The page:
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Challeges for the Polish presidency

Submitted by on 01 May 2011 – 10:44

Bartek Nowak, Executive Director at the Center for International Relations, a Warsaw-based think-tank. E-mail:

“Watch Poland!” I heard some time ago during an international academic debate on the presidency in the EU Council. It is only partly true.

It is often argued that Poland, although being a relatively new EU member, will hold an ambitious presidency. The arguments for this are solid. First, it has quickly learnt how to handle the EU’s bargaining games, build successful pro- and contra- coalitions, and rightly present its policy-choices in front of European public opinion. It is now a much more self-aware country than it was just after its 2004 EU accession. Poland’s assertiveness is no longer inclined to the simple threat of veto in defence of its national interest. It plays much more subtle games and is not afraid of the trade-offs. Its new government (since 2007) has practically implemented an old saying, that you can achieve a lot in the EU having Germany on board, but you can do nothing against them. Moreover, Poland’s influence within the EU institutions – the key ally at the moment in a number of important policies (vs. member states) – is much stronger than in the past.

Second, the external environment has dramatically changed since 2008, both economically and politically. It has played in favour of Poland’s objective and relative position on the EU map. Poland’s economic performance during the global financial crisis seemed remarkable. For some time it was even remaining as a ‘green island’ of European economic growth among the lands of recession. No need to add the comparisons with the devastating picture of so-called PIGS economies.

A more political change has appeared simultaneously. The developing partnership with Germany and Poland’s increasingly important role towards the EU’s Eastern neighbours, including successful set-up of the EU’s ‘Eastern partnership’, paved the way for changes in its usually tense relations with Russia. Both countries have discovered that simple “business as usual” does not work anymore and actually diminishes their political influence in handling within or with the EU.  Russia cannot bridge over Poland and talk simply to EU members it likes most, and Poland is less effective in a number of important EU policies if it is regarded as ‘Cold War warrior’ towards Russia.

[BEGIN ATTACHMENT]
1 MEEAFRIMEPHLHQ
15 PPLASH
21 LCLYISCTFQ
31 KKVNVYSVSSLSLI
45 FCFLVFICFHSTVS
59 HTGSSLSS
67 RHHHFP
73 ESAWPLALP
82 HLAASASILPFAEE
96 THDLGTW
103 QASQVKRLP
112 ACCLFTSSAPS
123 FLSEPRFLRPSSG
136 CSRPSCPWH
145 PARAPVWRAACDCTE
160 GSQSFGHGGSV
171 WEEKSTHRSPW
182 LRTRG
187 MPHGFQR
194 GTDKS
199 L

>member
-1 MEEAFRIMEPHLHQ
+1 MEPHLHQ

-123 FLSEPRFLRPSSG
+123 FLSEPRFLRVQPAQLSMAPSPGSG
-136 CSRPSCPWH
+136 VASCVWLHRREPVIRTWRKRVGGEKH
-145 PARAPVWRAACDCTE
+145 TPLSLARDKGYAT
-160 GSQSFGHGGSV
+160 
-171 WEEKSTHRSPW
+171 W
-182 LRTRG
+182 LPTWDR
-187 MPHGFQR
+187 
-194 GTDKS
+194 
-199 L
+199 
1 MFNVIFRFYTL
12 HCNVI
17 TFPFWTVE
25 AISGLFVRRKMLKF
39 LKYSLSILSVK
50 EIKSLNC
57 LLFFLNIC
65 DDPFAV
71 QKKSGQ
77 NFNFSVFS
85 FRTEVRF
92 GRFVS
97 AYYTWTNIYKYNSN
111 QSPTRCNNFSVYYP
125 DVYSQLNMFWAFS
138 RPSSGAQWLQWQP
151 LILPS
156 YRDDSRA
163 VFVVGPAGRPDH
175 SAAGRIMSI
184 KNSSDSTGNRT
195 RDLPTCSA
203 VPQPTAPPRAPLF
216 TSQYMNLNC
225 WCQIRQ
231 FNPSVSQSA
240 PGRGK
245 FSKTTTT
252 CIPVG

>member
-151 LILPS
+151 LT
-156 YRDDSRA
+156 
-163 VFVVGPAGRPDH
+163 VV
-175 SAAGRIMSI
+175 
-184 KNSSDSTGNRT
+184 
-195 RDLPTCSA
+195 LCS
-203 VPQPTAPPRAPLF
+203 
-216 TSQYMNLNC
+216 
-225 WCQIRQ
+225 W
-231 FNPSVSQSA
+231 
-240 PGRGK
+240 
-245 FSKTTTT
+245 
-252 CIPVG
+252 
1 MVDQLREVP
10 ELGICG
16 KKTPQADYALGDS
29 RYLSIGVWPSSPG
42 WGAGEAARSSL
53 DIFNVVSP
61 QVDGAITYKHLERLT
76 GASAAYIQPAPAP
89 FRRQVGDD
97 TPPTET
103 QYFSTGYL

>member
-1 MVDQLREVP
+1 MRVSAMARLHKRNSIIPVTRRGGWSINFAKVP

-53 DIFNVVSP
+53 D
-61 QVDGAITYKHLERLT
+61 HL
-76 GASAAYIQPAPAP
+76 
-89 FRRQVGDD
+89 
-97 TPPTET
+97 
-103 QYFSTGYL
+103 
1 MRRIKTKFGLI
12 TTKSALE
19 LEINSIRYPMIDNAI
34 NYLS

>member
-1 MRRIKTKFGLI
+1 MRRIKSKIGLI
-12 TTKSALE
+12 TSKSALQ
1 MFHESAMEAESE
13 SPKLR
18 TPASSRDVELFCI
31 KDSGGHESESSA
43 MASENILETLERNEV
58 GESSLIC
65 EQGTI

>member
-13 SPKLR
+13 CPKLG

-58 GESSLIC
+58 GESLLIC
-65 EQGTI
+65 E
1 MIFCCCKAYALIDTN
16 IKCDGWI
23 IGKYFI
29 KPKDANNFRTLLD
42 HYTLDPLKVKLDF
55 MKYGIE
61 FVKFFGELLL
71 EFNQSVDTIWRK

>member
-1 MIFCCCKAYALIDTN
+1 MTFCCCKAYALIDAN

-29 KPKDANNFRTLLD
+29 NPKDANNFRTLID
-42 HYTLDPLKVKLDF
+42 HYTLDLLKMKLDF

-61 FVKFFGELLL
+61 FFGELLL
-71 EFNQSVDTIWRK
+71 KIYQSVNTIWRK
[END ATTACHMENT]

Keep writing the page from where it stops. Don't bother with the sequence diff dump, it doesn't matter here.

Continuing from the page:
These political and economic shifts have boosted Poland’s significance on the EU’s chessboard. It should normally be expected that this presidency will intend to raise the high stakes, especially as it is the last big country among EU presidency holders in years to come. But there are factors which limit that kind of strategy. First, we live in a post-Lisbon EU, a fact which the Spanish presidency experienced painfully. The role of presidency in the EU is still very important, but not as much as previously. Second, and no less important, the latest events in the EU and elsewhere have taught us again the lesson of expecting the unexpected. It certainly brings challenges for Poland’s presidency. We can only hope that they are not too immense in scale. Imagine the further troubles with sovereign default in the eurozone’s peripheral countries, or the spill-over of North African events. Both will not only draw attention of the EU and the wider world, but they may hurt the presidency’s bravest plans.

Poland is now promoting its successful transformational experience towards democracy and market economy in North Africa, but there can be no doubt some of the EU’s eastern neighbours are in stalemate and need help as well. They still do have – maybe not in the foreseeable future- an imaginable European perspective. If left alone, they may drift apart. Eastern Europe, one of Poland’s presidency priorities, needs attention followed by resources. The 2011 September EU Eastern Partnership summit in Poland will be a big struggle for maintaining it.

But resources are scarce as well. In a time of general austerity measures and budget cuts, the new EU financial perspective, of which the introduction of the first draft has been planned in July this year, will hardly be maintained by the member states in a spirit of solidarity. The regional policy has already been under attack and the arguments of those EU states which are catching-up economically do not resonate today as they should. Due to the incredible dynamic of economic changes in the world, the core decisions in the EU are now being taken in the eurozone, of which Poland is not (or not yet) a member. It will have a limited role in this regard in terms of the presidency. Thus it rightly chose promotion of economic growth as the main goal for presidency. In practice, this means advancing the EU’s internal market, which will soon be celebrating its 20th anniversary. Economic analysis proves how beneficial our enterprises and consumers might be if the Single Market Act comes into life. On the EU’s ‘external’ front, Poland would also be very happy to have two significant events: if in the second half of the year Croatia completes the negotiation process on its EU entry, and Ukraine agrees with the EU on an association agreement and the deepened trade zone. And it is all about pragmatism in the Polish presidency. Do not aim too high and you might be surprised.